She plastered a smile on her face and followed her friend, wincing every time the music hit the decibel level right before "jet takeoff."
This is going to be a long night.
"Now, all of you behave." Kyle's eyes glittered with a random reflection of silver, catching the glow of a streetlamp. "This is for food and supplies. We can't afford another incident."
"Aw." Julia rubbed at her forehead, her long dark hair falling forward over her shoulders. The pale streak at her temple, just beginning to grow in, glowed dully. "Can't we have a little fun?"
Fun is one thing. Almost eviscerating a man because he's patted your ass is another. "Kyle says to behave." Zach looked back from the front passenger's seat of the blue minivan. "That means behave." His tone was soft, but the windows in the van rattled.
"Sure." Julia ducked her head to the side. So did Brun, mimicking her submissive posture. "You got it, big brother. Behave." She made a low, soft sound, the please-don't-rip-my-throat-out-I'll-be-good sound. Zach's nostrils flared. She was overacting just enough to be sarcastic, and her pheromone wash was spiked with thinly veiled aggression.
"We can have fun just fine without blood," Kyle said. His hair stood up in soft spikes. "We're Carcajou. Eric?"
"No blood," Eric said from the backseat, his bitten leather jacket creaking. "Brun?"
"No blood," Brun said, his light tenor almost piping. "We're not savages."
"Good." Kyle took the keys out of the ignition. "Everyone's dressed?"
"Quit fussing." Julia tossed her head impatiently. "Let's just go. I'm hungry." She was whining a little, already. Brun rubbed at her nape, and she shoved her twin's hand irritably away.
It's not her fault, Zach told himself. She was young, barely past her first Change, and a spoiled brat to boot. Kyle pretty much allowed her to run wild, because she was the only female in the Family. It was his call
but she was getting harder and harder to control.
You're not the alpha, either. It's not your job. Zach settled himself, one boot on the dashboard, and waited. He wouldn't move until his little brother did. Ky stared out the windshield, the glass beginning to fog up with five healthy young animals breathing inside. Little brother was wearing his scruffy face today, a shadow of stubble across his cheeks, the circles under his coal-dark eyes attractive instead of worn down. Women liked him with a little bit of rough on; otherwise, Ky was too pretty.
Better to be tough than pretty, Zach reminded himself for the thousandth time. He studied his boot toes, ran over the situation again inside his head. They needed cash, and the kids needed to bleed off some energy. It was dangerous, especially with the young ones in such a state.
He'd almost talked Kyle into letting him and Eric do it alone. They had the quickest fingers and the best control of their tempers. But Kyle didn't want to be left home to babysit, and he especially didn't want them separated if Julia had another one of her fits. It took a lot to control her sometimes, and Zach was the best at it.
Though sometimes he wished Kyle wouldn't always take the easiest way out.
But thoughts like that were dangerous. They were the thoughts of someone who was about to challenge the alpha, and Zach had made up his mind. No challenging Kyle, that was the rule.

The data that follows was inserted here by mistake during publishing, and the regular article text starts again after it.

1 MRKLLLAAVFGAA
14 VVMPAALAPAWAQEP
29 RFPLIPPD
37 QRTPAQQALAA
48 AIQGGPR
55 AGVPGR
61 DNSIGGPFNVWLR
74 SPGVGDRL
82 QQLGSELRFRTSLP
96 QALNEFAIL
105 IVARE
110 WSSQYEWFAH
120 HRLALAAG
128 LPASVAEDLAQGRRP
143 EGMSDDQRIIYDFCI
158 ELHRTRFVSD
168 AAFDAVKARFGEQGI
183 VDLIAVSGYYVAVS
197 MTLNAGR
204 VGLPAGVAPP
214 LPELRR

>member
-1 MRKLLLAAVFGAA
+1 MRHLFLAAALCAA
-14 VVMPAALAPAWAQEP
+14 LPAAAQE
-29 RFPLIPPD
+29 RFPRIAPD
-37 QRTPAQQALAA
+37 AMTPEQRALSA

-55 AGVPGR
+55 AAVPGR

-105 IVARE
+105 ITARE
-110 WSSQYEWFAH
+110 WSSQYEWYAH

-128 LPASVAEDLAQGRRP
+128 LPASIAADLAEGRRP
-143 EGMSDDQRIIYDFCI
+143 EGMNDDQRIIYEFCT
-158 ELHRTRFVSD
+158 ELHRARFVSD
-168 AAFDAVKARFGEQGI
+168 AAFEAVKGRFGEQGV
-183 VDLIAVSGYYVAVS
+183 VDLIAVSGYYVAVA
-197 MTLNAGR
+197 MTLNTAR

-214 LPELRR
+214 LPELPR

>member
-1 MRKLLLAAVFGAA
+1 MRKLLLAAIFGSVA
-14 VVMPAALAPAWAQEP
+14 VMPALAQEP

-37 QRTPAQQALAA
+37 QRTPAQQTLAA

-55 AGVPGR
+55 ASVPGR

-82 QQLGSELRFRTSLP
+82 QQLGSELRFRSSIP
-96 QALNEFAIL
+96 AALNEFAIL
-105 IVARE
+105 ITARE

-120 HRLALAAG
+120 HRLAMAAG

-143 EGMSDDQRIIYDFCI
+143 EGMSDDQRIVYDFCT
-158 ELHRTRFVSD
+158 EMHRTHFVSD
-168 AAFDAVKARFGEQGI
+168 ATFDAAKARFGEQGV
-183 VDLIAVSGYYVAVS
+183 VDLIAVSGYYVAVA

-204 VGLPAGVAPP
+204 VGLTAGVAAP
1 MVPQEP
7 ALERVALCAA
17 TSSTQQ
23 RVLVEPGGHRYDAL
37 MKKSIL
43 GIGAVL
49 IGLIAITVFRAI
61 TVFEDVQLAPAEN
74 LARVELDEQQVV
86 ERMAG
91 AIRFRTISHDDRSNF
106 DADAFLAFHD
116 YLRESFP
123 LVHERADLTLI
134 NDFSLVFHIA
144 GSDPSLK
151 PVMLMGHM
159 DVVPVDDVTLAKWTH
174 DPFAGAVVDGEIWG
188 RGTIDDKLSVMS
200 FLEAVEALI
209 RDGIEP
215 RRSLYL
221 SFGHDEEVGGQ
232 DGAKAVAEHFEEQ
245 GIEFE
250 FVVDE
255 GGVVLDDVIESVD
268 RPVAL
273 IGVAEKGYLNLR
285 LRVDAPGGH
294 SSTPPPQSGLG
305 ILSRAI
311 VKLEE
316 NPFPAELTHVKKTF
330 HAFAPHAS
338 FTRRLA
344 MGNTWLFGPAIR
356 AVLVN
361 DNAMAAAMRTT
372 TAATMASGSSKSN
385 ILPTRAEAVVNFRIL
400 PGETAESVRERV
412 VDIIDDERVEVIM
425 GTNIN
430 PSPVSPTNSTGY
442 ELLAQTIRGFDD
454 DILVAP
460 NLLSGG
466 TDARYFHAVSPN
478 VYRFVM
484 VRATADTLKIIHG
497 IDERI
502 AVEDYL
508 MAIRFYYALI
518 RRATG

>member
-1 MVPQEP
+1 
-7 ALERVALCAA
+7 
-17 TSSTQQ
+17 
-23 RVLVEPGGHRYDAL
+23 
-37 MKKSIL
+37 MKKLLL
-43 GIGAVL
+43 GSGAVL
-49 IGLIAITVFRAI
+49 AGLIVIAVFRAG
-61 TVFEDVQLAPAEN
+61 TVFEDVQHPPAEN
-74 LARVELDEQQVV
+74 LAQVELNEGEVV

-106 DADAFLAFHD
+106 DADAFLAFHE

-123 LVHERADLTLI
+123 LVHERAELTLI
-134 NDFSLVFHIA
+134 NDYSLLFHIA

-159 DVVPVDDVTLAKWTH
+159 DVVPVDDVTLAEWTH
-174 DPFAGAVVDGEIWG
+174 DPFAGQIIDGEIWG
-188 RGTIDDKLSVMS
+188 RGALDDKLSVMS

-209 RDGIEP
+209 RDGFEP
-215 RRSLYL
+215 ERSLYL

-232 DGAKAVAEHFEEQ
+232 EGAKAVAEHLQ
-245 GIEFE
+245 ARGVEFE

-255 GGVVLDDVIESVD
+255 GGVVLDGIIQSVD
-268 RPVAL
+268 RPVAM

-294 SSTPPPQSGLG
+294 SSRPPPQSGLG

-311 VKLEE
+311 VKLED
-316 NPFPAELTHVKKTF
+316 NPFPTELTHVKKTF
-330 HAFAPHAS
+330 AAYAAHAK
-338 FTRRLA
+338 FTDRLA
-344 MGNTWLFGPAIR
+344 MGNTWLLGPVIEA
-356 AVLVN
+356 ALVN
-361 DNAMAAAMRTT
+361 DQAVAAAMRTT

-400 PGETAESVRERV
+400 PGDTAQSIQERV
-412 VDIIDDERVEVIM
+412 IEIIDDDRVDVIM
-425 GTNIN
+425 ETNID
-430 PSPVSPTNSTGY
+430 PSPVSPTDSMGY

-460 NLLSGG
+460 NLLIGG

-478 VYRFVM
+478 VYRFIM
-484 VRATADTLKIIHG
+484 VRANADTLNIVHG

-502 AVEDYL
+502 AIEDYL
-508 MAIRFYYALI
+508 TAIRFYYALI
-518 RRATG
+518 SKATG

It had been the rule ever since the night of the fire, when Zach held his little brother back from plunging into the flames.
"All right," Kyle said. It was the signal, and they got moving.
It was an autumn night full of rattling naked branches and the faint smell of dry-cinnamon leaves. The sound of thumping bass was clearly audible, running under the concrete like a pulse in the throat of sweating prey, and Zach breathed deep, rolling the cold air over his tongue.
There was danger on the wind tonight, and it wasn't just the danger of starvation haunting their little Family.
The beast in the floor of his mind stirred restlessly. Instinct blossomed into certainty. Something's gonna happen.
"I don't like this," he murmured. Kyle paused as the others preceded themslim dark Julia, Brun trailing in her wake as usual, Eric hunching his shoulders and glancing from side to side warily. "It smells odd."
Kyle agreed silently, his chin dipping in the facsimile of a nod. "Wish we had a shaman."
You and me both. We could settle down if we had one. And Zach wouldn't be half so tempted to do something drastic.
But resisting temptation was getting to be his middle name. "I'll keep an eye on Julia." I'm such a diplomat.
The half-blind, animal part of him raised its head, interested in a thread of scent. Brunette and young, tantalizing in its evanescence. Hmm. Wonder who that is. Smells interesting.
"Good. We can blow town if we get enough tonight." Kyle glanced up at him, as if Zach was the alpha. "South, I'm thinking."
Nice and warm. Easy pickings, too, if we just stay under the radar. "Sounds like a good idea." Except we're traveling blind, without a shaman. Nobody to throw the bones, and Julia's unstable. She's too headstrong. She should marry into another Tribe, if we can find a male strong enough.
But good luck finding a mate for her without a shaman. Good luck finding anything. None of the other Tribes would so much as give them the time of day if they didn't have a shaman of their own. Not even the Tanuki would talk to them, and Tanuki were some of the most gregarious around.
He sighed, a cloud of breath hanging in the cold air, and Kyle gave him another one of those odd sidelong glances. Quit looking at me that way. You're the alpha, I'm the secondthat's the way it's going to stay. God, I wish Dad was here.
"You've got the quickest fingers," Kyle finally said. "You take point tonight."
Zach nodded. "By this time tomorrow we'll be driving toward orange groves and white-sand beaches." And still running one step ahead of disaster.